At a time when the heartbreak of wandering is ever present in the news, the battle for having autism service dogs in school rages on. Service dogs are known to calm anxious children, disrupt their tantrums, aid in making transitions and keep them safe from traffic and the hazards of wandering. Yet despite the existence of the national Americans with Disabilities Act (ADA), there is no federal law permitting autism service dogs in schools and courts are being flooded with cases of parents fighting for their child’s right to have their canine helper in class.
Opposing schools contend that other children may be scared of the service dogs or be allergic to them. But ADA law states that fears and allergies are not valid reasons for refusing an assistance or service dog. Nor can schools demand information about the dog, though they can certainly request it.
For the schools part, they cannot be required to oversee the dog and child during the school day. A child must take a public access test to prove he or she is ready to be fully responsible for a dog in public. Until such time, schools should be aware that the dog must be allowed in the school when the dog is working with the child under the supervision of the parent. Schools need to make appropriate accommodations for the child/canine team such as creating accessible space in the classroom and having outdoor trash receptacles for a child to attend to the dog’s needs.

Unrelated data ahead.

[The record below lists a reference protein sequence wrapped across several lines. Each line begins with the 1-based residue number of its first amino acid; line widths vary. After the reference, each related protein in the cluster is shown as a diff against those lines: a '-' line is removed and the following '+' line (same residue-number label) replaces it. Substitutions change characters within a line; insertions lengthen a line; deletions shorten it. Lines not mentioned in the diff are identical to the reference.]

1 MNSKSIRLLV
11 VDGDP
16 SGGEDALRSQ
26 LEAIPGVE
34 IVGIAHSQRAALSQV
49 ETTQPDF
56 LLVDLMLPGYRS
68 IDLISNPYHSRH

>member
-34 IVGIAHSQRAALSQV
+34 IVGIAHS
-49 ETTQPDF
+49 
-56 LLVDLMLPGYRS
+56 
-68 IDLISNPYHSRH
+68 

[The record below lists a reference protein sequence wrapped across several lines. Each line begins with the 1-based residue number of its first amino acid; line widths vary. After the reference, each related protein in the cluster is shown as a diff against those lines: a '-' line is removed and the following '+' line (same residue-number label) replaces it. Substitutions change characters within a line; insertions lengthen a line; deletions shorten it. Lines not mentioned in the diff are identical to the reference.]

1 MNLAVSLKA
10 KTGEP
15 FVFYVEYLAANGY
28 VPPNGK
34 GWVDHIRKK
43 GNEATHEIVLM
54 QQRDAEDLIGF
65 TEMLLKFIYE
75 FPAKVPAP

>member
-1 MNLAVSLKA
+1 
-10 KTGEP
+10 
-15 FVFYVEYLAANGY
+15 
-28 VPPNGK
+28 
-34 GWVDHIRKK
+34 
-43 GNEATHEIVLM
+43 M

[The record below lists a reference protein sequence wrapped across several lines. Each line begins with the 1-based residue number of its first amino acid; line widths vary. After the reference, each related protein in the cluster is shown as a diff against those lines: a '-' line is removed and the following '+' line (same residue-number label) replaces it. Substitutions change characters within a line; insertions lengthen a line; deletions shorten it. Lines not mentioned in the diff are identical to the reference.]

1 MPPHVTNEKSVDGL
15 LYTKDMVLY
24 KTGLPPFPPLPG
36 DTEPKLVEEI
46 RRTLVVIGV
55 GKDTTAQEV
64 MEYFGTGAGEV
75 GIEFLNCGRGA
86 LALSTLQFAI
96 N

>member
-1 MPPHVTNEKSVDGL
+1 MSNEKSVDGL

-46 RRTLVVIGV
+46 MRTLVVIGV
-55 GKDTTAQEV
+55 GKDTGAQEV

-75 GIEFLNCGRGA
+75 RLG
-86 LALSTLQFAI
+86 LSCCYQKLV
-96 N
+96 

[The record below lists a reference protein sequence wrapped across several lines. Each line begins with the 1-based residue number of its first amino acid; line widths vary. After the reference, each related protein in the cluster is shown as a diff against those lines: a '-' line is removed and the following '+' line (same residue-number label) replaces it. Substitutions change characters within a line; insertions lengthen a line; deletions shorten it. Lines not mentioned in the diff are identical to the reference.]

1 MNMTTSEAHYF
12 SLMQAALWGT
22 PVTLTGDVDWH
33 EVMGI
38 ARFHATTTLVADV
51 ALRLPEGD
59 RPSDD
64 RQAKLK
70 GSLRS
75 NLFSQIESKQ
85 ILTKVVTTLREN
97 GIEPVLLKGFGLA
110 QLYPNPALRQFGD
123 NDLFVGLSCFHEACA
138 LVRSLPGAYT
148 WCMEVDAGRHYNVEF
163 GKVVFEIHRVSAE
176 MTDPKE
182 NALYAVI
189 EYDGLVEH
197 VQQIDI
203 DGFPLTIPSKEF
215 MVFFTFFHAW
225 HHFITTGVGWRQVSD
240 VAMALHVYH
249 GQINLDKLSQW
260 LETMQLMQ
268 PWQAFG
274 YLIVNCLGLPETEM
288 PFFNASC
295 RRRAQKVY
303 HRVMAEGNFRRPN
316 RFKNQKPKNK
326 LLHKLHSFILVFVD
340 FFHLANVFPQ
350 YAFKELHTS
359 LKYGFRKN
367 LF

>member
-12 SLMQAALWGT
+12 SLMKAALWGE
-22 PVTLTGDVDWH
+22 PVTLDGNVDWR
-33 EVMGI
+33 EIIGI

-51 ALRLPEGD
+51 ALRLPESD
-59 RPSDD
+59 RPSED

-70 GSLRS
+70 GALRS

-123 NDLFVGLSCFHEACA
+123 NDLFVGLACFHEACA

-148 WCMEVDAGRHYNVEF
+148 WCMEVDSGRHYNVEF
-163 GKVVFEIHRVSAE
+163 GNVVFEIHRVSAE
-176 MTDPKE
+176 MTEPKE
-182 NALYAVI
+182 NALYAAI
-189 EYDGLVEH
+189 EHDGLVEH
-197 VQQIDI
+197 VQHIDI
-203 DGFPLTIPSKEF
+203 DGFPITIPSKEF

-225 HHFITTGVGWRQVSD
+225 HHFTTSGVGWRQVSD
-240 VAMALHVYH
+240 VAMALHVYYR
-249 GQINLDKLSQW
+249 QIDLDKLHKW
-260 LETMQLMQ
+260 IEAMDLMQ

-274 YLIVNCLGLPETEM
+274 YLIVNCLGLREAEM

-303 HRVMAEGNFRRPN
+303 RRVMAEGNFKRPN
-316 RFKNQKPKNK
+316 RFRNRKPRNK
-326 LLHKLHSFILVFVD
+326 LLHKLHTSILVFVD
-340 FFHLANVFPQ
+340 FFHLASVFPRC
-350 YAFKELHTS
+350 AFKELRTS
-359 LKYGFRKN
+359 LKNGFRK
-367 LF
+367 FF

Perhaps the worst argument made against autism therapy dogs is that they are merely pets or not truly service animals and that the school is capable of meeting the child’s needs already. A federal judge recently overruled the barring of a service dog from a Florida school, a clear vindication of the rights of children with severe autism under ADA law. And as for the school already meeting the child’s needs, there are very few schools following best practices for autism and none that walk the child safely to and from school each day.
In a very recent breakthrough on this issue, the Alabama state legislature has passed a bill allowing all types of service dogs, including autism therapy dogs, in schools across the state. Furthermore, aides assisting students with autism can now be trained to work with the child and the service dog as a team.
Hopefully, other states will follow suit or an inspired lawmaker will take up this issue nationally. At a time when schools are seeing devastating budget cuts and the autism cases are spiraling upward, it only makes sense. As more schools allow autism service dogs, their fears will be allayed and the honoring of the rights of children with autism will prove beneficial to all